‘Soldier care’ boosted morale of Texas National Guard troops deployed to US-Mexico border, commander says

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Maj. Gen. Thomas Suelzer, the adjutant general of Texas, speaks with Maj. Gen. Ronald “Win” Burkett, commander of the 36th Infantry Division, May 23, 2022, during a visit to members of the Texas National Guard deployed to Eagle Pass on a state-sponsored mission on the border with Mexico. (Rose L. Thayer/Stars and Stripes)

AUSTIN, Texas — More than half of Texas National Guard members deployed along the state’s border with Mexico said they would be willing to volunteer for another year of the same duty, said the mission commander to state lawmakers on Wednesday.

The change in morale and opinion on the state border mission among the troops represents a vast shift from earlier this year, when some members of the Guard joined a union of state employees to fight against the pay problems and poor living conditions they faced as the force doubled in size from around 5,000 to 10,000 men.

“In the last four months that I have been on the frontier, this mission has continued to mature,” said Maj. Gen. Ronald “Win” Burkett, who took command of the 36th Infantry Division in March. of Texas, which runs the border. assignment. “I understand at the soldier level that the value they bring and the importance of what they do to meet the Governor’s intent, absolutely helps morale. At the same time, working with the state, there was a lot of care for the soldiers.

In a recent survey of the 5,400 troops deployed along the border, 2,800 said they would volunteer to stay for another year, he said. For most troops, the one-year mark for their deployment order should occur this fall.

“I think that speaks to management,” Burkett said.

He spoke alongside Maj. Gen. Thomas Suelzer, the Texas adjutant general, and provided the update at a Texas House Defense and Veterans’ Affairs Committee hearing. As the hearing focused on reviewing state programs and funding for mental health services, she first called the two generals for an update on the state-sponsored border mission known as the name of Operation Lone Star.

“Our Texas National Guardsmen supporting Operation Lone Star rose to the challenge of a difficult and complex mission,” Suelzer said.

Governor Greg Abbott launched Operation Lone Star in March 2021 with approximately 500 Guard members working alongside state police to deter the illegal smuggling of people and drugs along the Rio Grande. Later that year, he dramatically increased the number of troops deployed following a large caravan of asylum-seeking migrants that arrived in the Texas border town of Del Rio in September.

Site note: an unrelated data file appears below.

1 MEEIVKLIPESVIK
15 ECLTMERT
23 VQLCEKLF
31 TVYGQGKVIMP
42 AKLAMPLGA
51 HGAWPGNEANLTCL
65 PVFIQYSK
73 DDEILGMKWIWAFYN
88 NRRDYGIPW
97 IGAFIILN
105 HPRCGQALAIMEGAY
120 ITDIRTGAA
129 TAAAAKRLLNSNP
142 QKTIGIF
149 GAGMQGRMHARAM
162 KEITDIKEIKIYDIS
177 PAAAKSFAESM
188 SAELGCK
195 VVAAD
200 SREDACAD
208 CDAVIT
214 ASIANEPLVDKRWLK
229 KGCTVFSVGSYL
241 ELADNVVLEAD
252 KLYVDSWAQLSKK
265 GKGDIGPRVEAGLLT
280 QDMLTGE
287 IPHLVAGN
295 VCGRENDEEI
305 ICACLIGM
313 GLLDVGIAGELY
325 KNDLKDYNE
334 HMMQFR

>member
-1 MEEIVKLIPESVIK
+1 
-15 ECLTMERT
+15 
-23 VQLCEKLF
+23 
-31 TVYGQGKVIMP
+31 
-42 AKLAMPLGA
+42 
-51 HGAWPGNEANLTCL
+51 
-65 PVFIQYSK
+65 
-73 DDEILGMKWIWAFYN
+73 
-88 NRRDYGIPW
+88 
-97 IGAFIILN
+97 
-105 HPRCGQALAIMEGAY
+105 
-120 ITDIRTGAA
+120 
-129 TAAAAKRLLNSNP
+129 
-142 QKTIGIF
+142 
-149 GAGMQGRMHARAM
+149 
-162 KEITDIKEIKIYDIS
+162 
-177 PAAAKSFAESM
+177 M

Over the next few months, troop numbers peaked at around 10,000 Guardsmen, many living in six hastily built, overcrowded base camps. Since then, the Guard has honed its payroll system to near-perfect accuracy and moved soldiers from 36-person sleeping trucks to dormitory-style rooms, Suelzer said.

“I want to thank the military department for boosting morale on the frontier,” said Rep. Tony Tinderholt, an Arlington Republican and Air Force and Army veteran. “Today we are going to talk about [post-traumatic stress disorder] and sanity, and part of making sure soldiers and airmen are taken care of is the base camps they live in.

Suelzer said he had increased operational efficiency, which allowed the Guard to close a base camp and send about 700 support personnel home.

The cost of the mission for this exercise is expected to be around $1.33 billion, he said. In Texas, the fiscal year runs from September 1 to August 31. The Texas Military Department still needs the state to provide about $38 million to end the year, Suelzer said.

Continuing in 2023 at the same level of operation would cost about $1.36 billion, he said. Although state lawmakers have already allocated funds for 2023 — he’s budgeting for two years at a time — Suelzer said the high costs of payrolls and running base camps “will quickly roll through that budget.” .

Abbott has shown no sign of diminishing its border operations and recently granted new authority to members of the Guard. After the July 4 holiday weekend, when about 5,000 migrants were arrested for illegally entering the United States from Mexico, Abbott announced that members of the Guard and state police would begin bringing back these people at a point of entry.

Service members play a limited role in that regard, Burkett said. Troops secure the area and round up the migrants while awaiting the arrival of U.S. Customs and Border Protection or state police officers.

“We’re always looking for ways to increase efficiency, to be responsive, and if we’re asked to increase or if we’re asked to decrease,” Burkett said.

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